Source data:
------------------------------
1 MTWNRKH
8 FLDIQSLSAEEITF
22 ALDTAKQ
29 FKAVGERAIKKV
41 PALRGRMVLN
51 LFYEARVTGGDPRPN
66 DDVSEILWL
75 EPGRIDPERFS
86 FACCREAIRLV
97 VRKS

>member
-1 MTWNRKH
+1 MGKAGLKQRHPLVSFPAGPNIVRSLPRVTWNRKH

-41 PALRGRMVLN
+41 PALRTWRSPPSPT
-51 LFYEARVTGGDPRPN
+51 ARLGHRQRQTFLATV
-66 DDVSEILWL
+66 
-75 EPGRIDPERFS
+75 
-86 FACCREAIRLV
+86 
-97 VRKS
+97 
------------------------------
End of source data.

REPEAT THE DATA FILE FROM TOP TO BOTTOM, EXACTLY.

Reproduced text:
1 MTWNRKH
8 FLDIQSLSAEEITF
22 ALDTAKQ
29 FKAVGERAIKKV
41 PALRGRMVLN
51 LFYEARVTGGDPRPN
66 DDVSEILWL
75 EPGRIDPERFS
86 FACCREAIRLV
97 VRKS

>member
-1 MTWNRKH
+1 MGKAGLKQRHPLVSFPAGPNIVRSLPRVTWNRKH

-41 PALRGRMVLN
+41 PALRTWRSPPSPT
-51 LFYEARVTGGDPRPN
+51 ARLGHRQRQTFLATV
-66 DDVSEILWL
+66 
-75 EPGRIDPERFS
+75 
-86 FACCREAIRLV
+86 
-97 VRKS
+97 